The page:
NPD points out that in the twelve months ending September 2007, while digital still camera unit sales were up 20%, revenue increased by only 3%. Concurrently revenues from camera accessories (e.g., lenses, batteries, external flashes, filters and tripods) increased more than 50% during the same time period. DSLR camera buyers are far more likely to purchase accessories than are consumers who purchase simpler point-and-shoot digital cameras. Still, 69% of point-and-shoot digital camera consumers and 54% of DSLR buyers left the store without purchasing anything beyond what was included in the initial purchase price of their new digital cameras.
Worldwide, there were 2.8 mln digital frames shipped in 2006, and the average selling price was $168, according to IDC. By 2011, IDC said, shipments will increase to 42.3 mln units, with US shipments representing 54% of the market. In 2006, IDC said, the 5-to-6.9″ frame category made up the bulk of the marke, but the 7-to-8.9″ category will dominate in 2007 and retain the top spot throughout 2011.
Shipments of digital cameras to the United States in Q3 2007 rose 22%. Canon remained the top selling brand, with a 23% market share. Next was Sony at 18%, while Eastman Kodak had a 15% share, IDC said. Samsung saw its US market share halved to about 4%.
CMOS sensors held nearly an 80% share of image sensor shipments in 2006. CCD sensors remain strong in digital still cameras, security cameras, and camcorders. Dual-camera phones are in high demand among 3G wireless subscribers in Asia and Europe, In-Stat reported.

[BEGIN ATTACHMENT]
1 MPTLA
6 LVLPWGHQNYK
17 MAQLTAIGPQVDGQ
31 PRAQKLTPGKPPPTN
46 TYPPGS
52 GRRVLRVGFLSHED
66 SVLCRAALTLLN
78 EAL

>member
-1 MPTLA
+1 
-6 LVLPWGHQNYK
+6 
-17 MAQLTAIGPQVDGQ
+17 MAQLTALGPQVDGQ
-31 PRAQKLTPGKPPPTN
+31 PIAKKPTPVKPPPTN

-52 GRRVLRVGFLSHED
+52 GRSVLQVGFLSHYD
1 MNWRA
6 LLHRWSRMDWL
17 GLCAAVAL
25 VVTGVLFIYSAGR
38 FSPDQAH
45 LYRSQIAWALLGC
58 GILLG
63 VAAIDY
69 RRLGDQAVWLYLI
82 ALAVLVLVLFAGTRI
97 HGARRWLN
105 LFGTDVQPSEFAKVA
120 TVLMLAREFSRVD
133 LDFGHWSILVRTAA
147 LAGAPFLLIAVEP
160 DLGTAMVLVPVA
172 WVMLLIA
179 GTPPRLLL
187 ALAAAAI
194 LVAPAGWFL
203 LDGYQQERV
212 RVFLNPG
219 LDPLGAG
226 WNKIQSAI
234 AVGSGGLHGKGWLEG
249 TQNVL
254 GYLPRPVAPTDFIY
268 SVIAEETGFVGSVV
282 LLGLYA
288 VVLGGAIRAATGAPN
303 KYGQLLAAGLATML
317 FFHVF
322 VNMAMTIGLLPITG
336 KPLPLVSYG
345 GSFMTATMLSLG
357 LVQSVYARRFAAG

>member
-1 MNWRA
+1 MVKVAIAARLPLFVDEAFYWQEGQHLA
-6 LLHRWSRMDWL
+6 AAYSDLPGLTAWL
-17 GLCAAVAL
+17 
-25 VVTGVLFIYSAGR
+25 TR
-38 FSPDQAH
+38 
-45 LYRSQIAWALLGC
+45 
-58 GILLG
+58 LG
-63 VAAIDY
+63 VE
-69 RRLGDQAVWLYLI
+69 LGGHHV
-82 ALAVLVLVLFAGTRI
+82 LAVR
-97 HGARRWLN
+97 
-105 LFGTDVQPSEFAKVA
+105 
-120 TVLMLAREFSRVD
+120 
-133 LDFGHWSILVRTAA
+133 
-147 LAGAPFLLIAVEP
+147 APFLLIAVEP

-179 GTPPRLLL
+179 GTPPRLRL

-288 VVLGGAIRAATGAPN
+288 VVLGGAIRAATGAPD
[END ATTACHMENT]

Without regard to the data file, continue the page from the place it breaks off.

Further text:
The average digital camera price is projected to slip from $298 in 2006 to $191 in 2011 in North America, InfoTrends says. In the compact camera segment, average prices are projected to drop from $262 in 2006 to $163 in 2011. Digital SLR (single-lens reflex) cameras, which offer higher performance and interchangeable lenses but are bulkier and costlier, are projected to drop from $966 to $507 over the same period. People are taking a lot of photos, up from about 50 bln a year in 2007 to about 60 bln in 2011. 2006 was the year the bulk of the digital camera market switched over from first-time buyers to repeat buyers. In 2007, 73% were repeat buyers, and in 2011, it should be 97%.
InfoTrends estimates that 67% of US households had digital cameras in 2006, up from 42% in 2004.
More than 60% of US mobile phone users have camera functionality in their phones in 2007, up from about 40% in 2006. In-Stat predicts more than 1 bln camera phones will be in use by year-end 2007.
ABI Research says automotive cameras market will enjoy a revenue stream well in excess of $100 mln by 2012.
The installed base of camera phones will exceed 1 bln in 2007, as mature market replacement sales above one megapixel and emerging market first digital camera phone purchases (typically VGA) continue to drive sales. Camera phones have been a huge success, with unit sales rising from three mln in 2001 to 500 mln in 2006, Strategy Analytics.
The image sensor market reached $6 bln in 2006, a jump of over 30% over 2005, with sales expected to grow another 14% in 2007, according to Strategies Unlimited.